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WINDIO - With a digital twin to an optimized wind turbine


Protect material, support maintenance, reduce effort, increase wind yield - initiated by the Bremen coordination office ForWind – Center for Wind Energy Research (Bremen, Hanover, Oldenburg) has started a research project at the University of Bremen that aims to enable the ecologically and economically optimal operation of wind turbines with the help of a digital twin. To this end, ForWind members, the Institute for Integrated Product Development (BIK) and the Institute for Electrical Drives, Power Electronics and Components (IALB) are developing a research wind turbine into a cyber-physical system.

The title of the three-year research project is "Concept and structure of a cyber-physical system for the holistic development of wind turbines" (WindIO). It has a total volume of 3.1 million euros and is funded by the Federal Ministry for Economic Affairs and Energy with almost 2.1 million euros in the 7th energy research program "Innovations for the energy transition". The project is supported by the project management agency Jülich.

In addition to the BIK and the IALB as research partners, five companies are involved as development and application partners: CONTACT software (Bremen), Pumacy Technologies (Berlin), fibretech composites (Bremen), German WindGuard (Varel) and SWMS Consulting (Oldenburg) as well as associated partners Wind Turbine Engineering (Bad Doberan) energy & meteo systems (Oldenburg) and German wind technology service (Ostenfeld).

The solution lies in the use of "digital twins"

The project partners are certain that if the technical possibilities offered by digitization were better used, wind turbines could be operated in a more environmentally friendly and economical way. In their research and development, they rely on the "digital twin". This is the virtual image of a real, i.e. physical system such as a wind turbine. In the WindIO project, the digital twin will map the dynamic model of the "Krogmann 15-50" research wind turbine of the IALB in Bremerhaven. A second research wind turbine from the University of Bremen is also used for WindIO research, a 3.4 megawatt system operated by project partner Deutsche WindGuard.

Prediction of operating behavior and service life

In order to be able to digitally map the real conditions in real time, operating data must be continuously recorded and fed into the digital twin. This requires a large amount of sensor data. If the mechanical and electrical components are connected to an information-processing system via a communication network, the system is referred to as a cyber-physical system (CPS). The digital twin is a special application of a CPS. It supports tests and forecasts - from production and logistics to wind turbine operation and the final recycling of wind turbines. The link with weather and load forecasts allows, for example, a prediction of the operating behavior and service life. The behavior of systems or their individual components in real operation can thus be better predicted.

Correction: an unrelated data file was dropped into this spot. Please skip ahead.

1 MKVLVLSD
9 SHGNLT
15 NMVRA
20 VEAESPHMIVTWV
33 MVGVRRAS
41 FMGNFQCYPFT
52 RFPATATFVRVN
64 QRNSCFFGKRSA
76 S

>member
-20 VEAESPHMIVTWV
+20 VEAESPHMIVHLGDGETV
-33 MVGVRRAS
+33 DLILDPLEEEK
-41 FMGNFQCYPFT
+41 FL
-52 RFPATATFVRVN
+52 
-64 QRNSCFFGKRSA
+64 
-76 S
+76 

Test with Bremen's 3.4-megawatt research wind turbine

The software architecture developed on the basis of the Krogmann wind turbine is to be used in parallel for a digital twin of the second research wind turbine. In this way, knowledge about the industrial transferability of the methodology to larger plants can be collected and statements about the broad effectiveness of the methodology can be made.

“So far, digital twins have not been used across the board in wind energy technology. One reason for this is the mostly restrictive information management in the wind industry. This delays the development of higher-level operating and optimization strategies, and the potential of digitization cannot be fully exploited,” says Dr.-Ing. Christian Zorn, head of the ForWind coordination center at the University of Bremen. One project goal is therefore particularly important to him: "With the WindIO twin, we want to establish a database that enables the exchange of system-specific information for different user groups."

Universal, freely accessible platform

The WindIO work is intended to create a transparent data basis and a freely accessible research platform for the development and integration of new ideas and optimization approaches. This opens up completely new possibilities for comprehensive research activities with real field data, which can serve as a basis for technical and economic simulations for business model development, among other things.

The WindIO system should make a significant contribution to improving the forecasts of maintenance and the load-minimum control of wind turbines. Continuous, real-time-capable adjustments to the current operating, load, and environmental conditions and consideration of the individual boundary conditions should guarantee optimal operational management, which contributes to a significant cost reduction in energy production and the best possible protection of resources.

Sabine Nollman

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